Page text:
Signaling the growing acceptance of predictive coding of electronically stored information - a process by which computer algorithms determine whether a document is relevant - the Delaware Chancery Court this month for the first time endorsed its use. The case, EOHB, Inc. et al. v. HOL Holdings, LLC, CA No. 7409-VCL (Del. Ch. Oct. 15, 2012), is a commercial indemnity dispute arising out of the sale of the Hooters restaurant chain. Although neither party requested that the court permit the use of predictive coding, Vice Chancellor J. Travis Laster, in a ruling from the bench, sua sponte ordered the parties not only to use predictive coding in their review of documents, but further ordered the parties to share a vendor for document hosting and review.
Although Vice Chancellor Laster has given the parties an opportunity to object to the use of predictive coding, it is not clear whether they will do so. In any event, Vice Chancellor Laster's decision is noteworthy because it appears to be the first time that the use of predictive coding, also known as computer assisted review, has been condoned by the influential Delaware Chancery Court. Computer assisted review is a process that, if used correctly, can save parties significant time and expense by avoiding the traditional "linear" review of potentially-relevant documents. When predictive coding is utilized, lawyers typically manually review and code sample batches of documents known as "seed sets" to train the computer program how to recognize relevant documents. While some have disputed the accuracy of computer assisted review, a 2011 study published in the Richmond Journal of Law and Technology concluded that computers more accurately coded documents than their human counterparts. See Maura R. Grossman & Gordon V. Cormack, Technology-Assisted Review in E-Discovery Can Be More Effective and More Efficient Than Exhaustive Manual Review, XVII RICH. J.L. & TECH. 11, 5 (2011) (arguing that "the levels of performance achieved by two technology-assisted processes exceed those that would have been achieved by . . . law students and lawyers employed by professional document-review companies – had they conducted a manual review of the entire document collection").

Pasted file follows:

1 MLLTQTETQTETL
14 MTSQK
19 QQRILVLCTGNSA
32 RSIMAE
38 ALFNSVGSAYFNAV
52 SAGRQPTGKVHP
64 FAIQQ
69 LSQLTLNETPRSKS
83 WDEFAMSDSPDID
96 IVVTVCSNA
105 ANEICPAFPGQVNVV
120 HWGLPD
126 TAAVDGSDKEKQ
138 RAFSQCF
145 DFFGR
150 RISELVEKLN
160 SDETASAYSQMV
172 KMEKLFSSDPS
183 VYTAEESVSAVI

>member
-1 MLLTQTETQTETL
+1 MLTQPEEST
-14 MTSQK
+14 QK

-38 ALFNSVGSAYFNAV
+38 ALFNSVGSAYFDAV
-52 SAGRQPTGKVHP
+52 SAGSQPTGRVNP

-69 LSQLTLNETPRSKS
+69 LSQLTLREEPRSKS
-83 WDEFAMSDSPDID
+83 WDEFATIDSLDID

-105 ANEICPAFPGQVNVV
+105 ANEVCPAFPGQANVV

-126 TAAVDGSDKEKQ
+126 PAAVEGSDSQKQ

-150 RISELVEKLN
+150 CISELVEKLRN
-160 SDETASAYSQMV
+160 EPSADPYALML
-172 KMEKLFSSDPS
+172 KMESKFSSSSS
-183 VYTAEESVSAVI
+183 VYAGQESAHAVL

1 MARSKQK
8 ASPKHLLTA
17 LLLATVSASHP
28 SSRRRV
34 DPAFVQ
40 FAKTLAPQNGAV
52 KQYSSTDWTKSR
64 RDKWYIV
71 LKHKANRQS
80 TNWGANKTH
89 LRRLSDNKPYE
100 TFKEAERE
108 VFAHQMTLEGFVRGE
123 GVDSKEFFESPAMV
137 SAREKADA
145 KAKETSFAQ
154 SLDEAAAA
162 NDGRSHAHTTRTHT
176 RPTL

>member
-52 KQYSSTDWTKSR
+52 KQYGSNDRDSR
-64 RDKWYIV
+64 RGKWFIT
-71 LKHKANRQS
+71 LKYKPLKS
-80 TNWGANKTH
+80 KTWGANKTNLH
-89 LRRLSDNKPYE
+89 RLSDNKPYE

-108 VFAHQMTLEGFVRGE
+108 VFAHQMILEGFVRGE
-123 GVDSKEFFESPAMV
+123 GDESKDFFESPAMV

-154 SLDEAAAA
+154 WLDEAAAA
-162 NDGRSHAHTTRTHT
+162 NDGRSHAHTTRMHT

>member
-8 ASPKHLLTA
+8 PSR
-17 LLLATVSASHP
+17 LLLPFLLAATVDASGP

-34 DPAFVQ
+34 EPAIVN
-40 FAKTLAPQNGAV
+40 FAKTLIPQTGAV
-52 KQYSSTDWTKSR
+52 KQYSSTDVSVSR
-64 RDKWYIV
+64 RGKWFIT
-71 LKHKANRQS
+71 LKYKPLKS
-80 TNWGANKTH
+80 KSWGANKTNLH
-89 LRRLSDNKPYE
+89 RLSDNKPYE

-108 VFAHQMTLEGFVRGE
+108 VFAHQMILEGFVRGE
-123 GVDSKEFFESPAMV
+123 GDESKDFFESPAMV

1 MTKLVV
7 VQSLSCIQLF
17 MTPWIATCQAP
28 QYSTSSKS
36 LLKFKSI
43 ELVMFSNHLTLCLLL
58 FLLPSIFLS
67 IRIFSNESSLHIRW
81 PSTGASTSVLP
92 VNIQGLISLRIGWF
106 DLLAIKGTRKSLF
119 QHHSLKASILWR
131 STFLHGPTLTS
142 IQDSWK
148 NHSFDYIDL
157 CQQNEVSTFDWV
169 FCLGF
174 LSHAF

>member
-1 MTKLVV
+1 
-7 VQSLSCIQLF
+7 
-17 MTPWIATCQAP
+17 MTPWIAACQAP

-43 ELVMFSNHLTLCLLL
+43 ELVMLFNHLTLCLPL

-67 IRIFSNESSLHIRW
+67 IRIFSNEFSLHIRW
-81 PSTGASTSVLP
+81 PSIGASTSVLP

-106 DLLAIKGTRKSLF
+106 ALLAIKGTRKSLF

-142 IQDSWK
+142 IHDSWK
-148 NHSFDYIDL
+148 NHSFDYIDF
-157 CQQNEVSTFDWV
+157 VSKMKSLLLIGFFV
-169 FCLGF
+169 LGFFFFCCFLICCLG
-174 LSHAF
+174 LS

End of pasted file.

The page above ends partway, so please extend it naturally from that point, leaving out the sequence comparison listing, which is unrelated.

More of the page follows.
However, it must be noted that predictive coding is only appropriate for cases involving a large number of documents. Indeed, Vice Chancellor Laster recognized that the type of indemnification claim at issue in EOHB "can generate a huge amount of documents." (The transcript of Vice Chancellor Laster's bench ruling can be found here). Predictive coding has slowly gained acceptance in other jurisdictions besides Delaware. For example, in the United States District Court for the Southern District of New York, Magistrate Judge Andrew Peck recently endorsed its use in Monique Da Silva v. Publicis Groupe & MSL Group, Case No. 11-cv-01279 (S.D.N.Y. Feb. 24, 2012).
We expect that computer assisted review will continue to gain wider acceptance, and soon will become a standard process for the review of electronically stored information in disputes involving a large number of documents.